New Exhibition at Beit Theresienstadt:
Drawing on Pages of Time 1942 - 1945
The exhibition displays creations by Gertrude (Trude) and Emanuel (Emo) Groag and their son Wilhelm (Willi).
All three were brought in July 1942 to ghetto Theresienstadt and liberated there in May 1945. The family was
deported to Theresienstadt from Olomouc (Olmuetz) in Moravia; together with them was also Willi's wife Miriam
(Madla), nee Stein, whom he had married shortly before their deportation. The exhibition shows a small part of the
creations of the "Ida and Heinz Fleischmann" Groag collection, which contains hundreds of items: drawings, writings
and objects. The family donated the collection to Beit Theresienstadt.
All ghetto prisoners had to work; the Groag's - like other artists in ghetto Theresienstadt
- created art, after hours.
During all their time in the ghetto - hungry and sick, depressed and despairing
- they continued to write and to rhyme,
to draw and to illustrate.
The letters and poems are a rich and many-faceted source of information about ghetto life. The reader learns about
the hardships of day-to-day life, about hunger and the continuous search for additional food, about physical suffering,
about mental pain and depression. The letters describe the serious diseases, the ongoing separation and the isolation the
patients had to bear for fear of epidemics. And all this - in the shadow of the fear of transports
"to the East". But in spite
of the gloomy atmosphere, there is humor and irony, there is also the strength to go on and hope.
Both the colorful and the monochrome drawings are full of optimism; all are aesthetically pleasing and very detailed.
There are many and different topics: portraits, places in Theresienstadt, events, nature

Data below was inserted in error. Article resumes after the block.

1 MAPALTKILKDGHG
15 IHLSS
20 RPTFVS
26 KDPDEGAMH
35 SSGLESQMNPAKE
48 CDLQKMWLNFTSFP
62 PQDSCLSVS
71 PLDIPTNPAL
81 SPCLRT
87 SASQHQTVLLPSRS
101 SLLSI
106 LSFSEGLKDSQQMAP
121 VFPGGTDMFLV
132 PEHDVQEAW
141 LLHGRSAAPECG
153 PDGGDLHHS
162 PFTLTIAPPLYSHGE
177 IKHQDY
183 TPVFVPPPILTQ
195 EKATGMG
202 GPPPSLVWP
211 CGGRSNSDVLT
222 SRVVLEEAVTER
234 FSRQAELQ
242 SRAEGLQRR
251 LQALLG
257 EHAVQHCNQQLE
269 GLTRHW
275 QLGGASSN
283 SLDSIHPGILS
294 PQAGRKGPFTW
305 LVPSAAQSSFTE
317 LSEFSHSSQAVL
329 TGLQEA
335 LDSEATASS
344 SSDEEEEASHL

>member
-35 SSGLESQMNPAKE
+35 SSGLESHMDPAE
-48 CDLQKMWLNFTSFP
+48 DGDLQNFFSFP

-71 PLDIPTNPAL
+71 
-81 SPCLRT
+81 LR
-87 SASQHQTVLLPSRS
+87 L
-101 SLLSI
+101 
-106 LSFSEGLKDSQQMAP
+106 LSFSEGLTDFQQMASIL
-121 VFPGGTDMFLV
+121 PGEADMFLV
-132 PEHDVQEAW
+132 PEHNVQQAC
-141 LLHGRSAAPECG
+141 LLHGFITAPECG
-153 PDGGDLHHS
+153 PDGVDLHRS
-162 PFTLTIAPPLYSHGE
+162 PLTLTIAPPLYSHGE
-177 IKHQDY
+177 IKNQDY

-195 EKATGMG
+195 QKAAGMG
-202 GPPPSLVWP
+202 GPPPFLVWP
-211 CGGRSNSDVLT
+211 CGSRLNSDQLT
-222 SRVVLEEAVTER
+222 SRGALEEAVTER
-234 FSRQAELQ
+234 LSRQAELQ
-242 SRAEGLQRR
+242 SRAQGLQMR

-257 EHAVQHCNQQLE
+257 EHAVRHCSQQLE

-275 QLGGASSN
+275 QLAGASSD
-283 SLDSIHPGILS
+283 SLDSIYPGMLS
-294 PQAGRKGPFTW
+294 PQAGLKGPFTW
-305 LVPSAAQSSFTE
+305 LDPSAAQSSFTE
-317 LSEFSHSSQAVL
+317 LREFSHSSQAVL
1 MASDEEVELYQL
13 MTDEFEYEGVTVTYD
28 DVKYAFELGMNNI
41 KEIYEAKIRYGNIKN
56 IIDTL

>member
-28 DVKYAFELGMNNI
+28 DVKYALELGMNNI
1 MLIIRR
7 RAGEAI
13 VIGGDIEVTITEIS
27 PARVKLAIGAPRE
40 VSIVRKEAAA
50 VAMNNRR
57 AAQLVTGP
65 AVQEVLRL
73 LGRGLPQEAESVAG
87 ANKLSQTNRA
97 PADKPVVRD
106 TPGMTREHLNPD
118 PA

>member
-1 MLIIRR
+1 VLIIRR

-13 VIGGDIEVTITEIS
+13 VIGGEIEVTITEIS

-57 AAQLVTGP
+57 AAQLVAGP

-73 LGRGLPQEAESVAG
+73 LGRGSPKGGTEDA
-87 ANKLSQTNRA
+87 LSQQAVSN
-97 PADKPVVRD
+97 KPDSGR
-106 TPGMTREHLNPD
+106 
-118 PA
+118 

- flowers, landscapes, trees... , and
rarely death. Emo, the leading artist of the exhibition, painted in August 1944, a short time before the huge wave of transports, a picture
rich in miniature details, illustrating ghetto reality - a ghetto prisoner�s life from birth to death. In the painting, on
brown paper 20 x 30 centimeters, warm colors predominate. Small flowers, forming a kind of wreath, frame each scene.. Beside
liveliness and humor the work expresses life�s hardships and sadness. The designer David Gal reconstructed and disassembled the
picture, which is shown in the exhibition on 28 separate panels. This way the visitor gains insight to the richness of details,
their power and meaning. On the same wall is a hand-made birthday wish from Emo to his daughter-in-law Madla. The drawing
depicts her holding her daughter Chava - born in the ghetto in February 1945 - in her arms. The top of the card shows a colored
photograph of Theresienstadt; Madla is looking at the town and Emo puts in her mouth:
"Grandpa Emo draws so beautifully, but
what is this peculiar town?" This card was made in September 1945, a few months after the ghetto was liberated.
The exhibition also displays creations made by Trude with children in the ghetto and her handwritten notes for lectures on
the subject of handicraft materials. These give us a rare look at the special world of children imprisoned in the ghetto.
To get the full meaning of the exhibited works the visitor has to be aware of the tragic circumstances of the epoch they were
created in. To achieve this, the curator Sima Shahar interspersed between the exhibits a chronology of the historical events
and of the ghetto, from the Nazi rise to power until liberation. The exhibits include also excerpts from
"Orders of the Day"
regulating the ghetto prisoner's behavior, his daily schedule, defining the allowed and the forbidden and the punishments for
every violation of the rigid restrictions ordered by the Nazis.
The art created by Emo, Trude and Willi is a mosaic documenting the many faces of ghetto Theresienstadt, its landscapes, people
and their work and also the cultural and social life there. In addition - the letters, drawings, booklets and greeting cards
illustrate the personalities and human traits of the creators, their warm and rich relations and the support and encouragement
they gave to the ghetto prisoners - their fellow sufferers.
Curator: Sima Shahar,
Designer: David Gal